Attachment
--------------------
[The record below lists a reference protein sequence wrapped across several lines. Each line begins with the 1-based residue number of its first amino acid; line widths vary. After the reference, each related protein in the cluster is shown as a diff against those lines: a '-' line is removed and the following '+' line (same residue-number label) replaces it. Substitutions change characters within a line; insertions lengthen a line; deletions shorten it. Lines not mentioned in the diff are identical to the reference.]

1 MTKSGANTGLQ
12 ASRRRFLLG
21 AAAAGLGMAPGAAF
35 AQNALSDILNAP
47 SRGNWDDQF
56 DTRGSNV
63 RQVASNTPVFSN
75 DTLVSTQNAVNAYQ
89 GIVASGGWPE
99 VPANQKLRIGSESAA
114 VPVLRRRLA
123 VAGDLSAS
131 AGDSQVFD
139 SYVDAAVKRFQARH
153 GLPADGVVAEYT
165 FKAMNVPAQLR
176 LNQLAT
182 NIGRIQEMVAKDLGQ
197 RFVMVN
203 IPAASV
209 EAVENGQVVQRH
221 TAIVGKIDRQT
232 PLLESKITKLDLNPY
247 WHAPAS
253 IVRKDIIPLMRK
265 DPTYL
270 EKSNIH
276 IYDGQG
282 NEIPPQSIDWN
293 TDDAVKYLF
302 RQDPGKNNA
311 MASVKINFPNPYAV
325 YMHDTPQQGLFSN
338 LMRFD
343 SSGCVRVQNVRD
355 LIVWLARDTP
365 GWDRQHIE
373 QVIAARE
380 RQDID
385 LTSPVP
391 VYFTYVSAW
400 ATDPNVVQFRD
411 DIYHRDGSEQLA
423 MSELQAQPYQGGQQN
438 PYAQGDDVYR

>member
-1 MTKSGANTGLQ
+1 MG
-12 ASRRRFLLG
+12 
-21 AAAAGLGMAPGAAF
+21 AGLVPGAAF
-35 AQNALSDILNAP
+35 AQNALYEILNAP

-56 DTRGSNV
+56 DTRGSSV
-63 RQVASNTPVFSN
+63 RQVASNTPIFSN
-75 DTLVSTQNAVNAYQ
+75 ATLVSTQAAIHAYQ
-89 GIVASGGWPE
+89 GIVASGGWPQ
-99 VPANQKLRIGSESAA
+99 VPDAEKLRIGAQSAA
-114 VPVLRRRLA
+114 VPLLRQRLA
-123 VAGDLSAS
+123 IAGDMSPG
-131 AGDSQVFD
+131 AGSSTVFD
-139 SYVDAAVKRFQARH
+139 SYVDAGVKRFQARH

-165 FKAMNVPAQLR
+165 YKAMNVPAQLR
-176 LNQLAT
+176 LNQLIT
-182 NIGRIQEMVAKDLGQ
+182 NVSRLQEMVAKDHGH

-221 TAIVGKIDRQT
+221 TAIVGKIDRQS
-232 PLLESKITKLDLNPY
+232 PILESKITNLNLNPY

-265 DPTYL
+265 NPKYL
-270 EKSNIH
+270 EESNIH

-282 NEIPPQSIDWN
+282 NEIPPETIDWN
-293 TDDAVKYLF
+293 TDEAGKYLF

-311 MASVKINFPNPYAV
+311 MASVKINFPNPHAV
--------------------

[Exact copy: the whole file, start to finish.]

[The record below lists a reference protein sequence wrapped across several lines. Each line begins with the 1-based residue number of its first amino acid; line widths vary. After the reference, each related protein in the cluster is shown as a diff against those lines: a '-' line is removed and the following '+' line (same residue-number label) replaces it. Substitutions change characters within a line; insertions lengthen a line; deletions shorten it. Lines not mentioned in the diff are identical to the reference.]

1 MTKSGANTGLQ
12 ASRRRFLLG
21 AAAAGLGMAPGAAF
35 AQNALSDILNAP
47 SRGNWDDQF
56 DTRGSNV
63 RQVASNTPVFSN
75 DTLVSTQNAVNAYQ
89 GIVASGGWPE
99 VPANQKLRIGSESAA
114 VPVLRRRLA
123 VAGDLSAS
131 AGDSQVFD
139 SYVDAAVKRFQARH
153 GLPADGVVAEYT
165 FKAMNVPAQLR
176 LNQLAT
182 NIGRIQEMVAKDLGQ
197 RFVMVN
203 IPAASV
209 EAVENGQVVQRH
221 TAIVGKIDRQT
232 PLLESKITKLDLNPY
247 WHAPAS
253 IVRKDIIPLMRK
265 DPTYL
270 EKSNIH
276 IYDGQG
282 NEIPPQSIDWN
293 TDDAVKYLF
302 RQDPGKNNA
311 MASVKINFPNPYAV
325 YMHDTPQQGLFSN
338 LMRFD
343 SSGCVRVQNVRD
355 LIVWLARDTP
365 GWDRQHIE
373 QVIAARE
380 RQDID
385 LTSPVP
391 VYFTYVSAW
400 ATDPNVVQFRD
411 DIYHRDGSEQLA
423 MSELQAQPYQGGQQN
438 PYAQGDDVYR

>member
-1 MTKSGANTGLQ
+1 MG
-12 ASRRRFLLG
+12 
-21 AAAAGLGMAPGAAF
+21 AGLVPGAAF
-35 AQNALSDILNAP
+35 AQNALYEILNAP

-56 DTRGSNV
+56 DTRGSSV
-63 RQVASNTPVFSN
+63 RQVASNTPIFSN
-75 DTLVSTQNAVNAYQ
+75 ATLVSTQAAIHAYQ
-89 GIVASGGWPE
+89 GIVASGGWPQ
-99 VPANQKLRIGSESAA
+99 VPDAEKLRIGAQSAA
-114 VPVLRRRLA
+114 VPLLRQRLA
-123 VAGDLSAS
+123 IAGDMSPG
-131 AGDSQVFD
+131 AGSSTVFD
-139 SYVDAAVKRFQARH
+139 SYVDAGVKRFQARH

-165 FKAMNVPAQLR
+165 YKAMNVPAQLR
-176 LNQLAT
+176 LNQLIT
-182 NIGRIQEMVAKDLGQ
+182 NVSRLQEMVAKDHGH

-221 TAIVGKIDRQT
+221 TAIVGKIDRQS
-232 PLLESKITKLDLNPY
+232 PILESKITNLNLNPY

-265 DPTYL
+265 NPKYL
-270 EKSNIH
+270 EESNIH

-282 NEIPPQSIDWN
+282 NEIPPETIDWN
-293 TDDAVKYLF
+293 TDEAGKYLF

-311 MASVKINFPNPYAV
+311 MASVKINFPNPHAV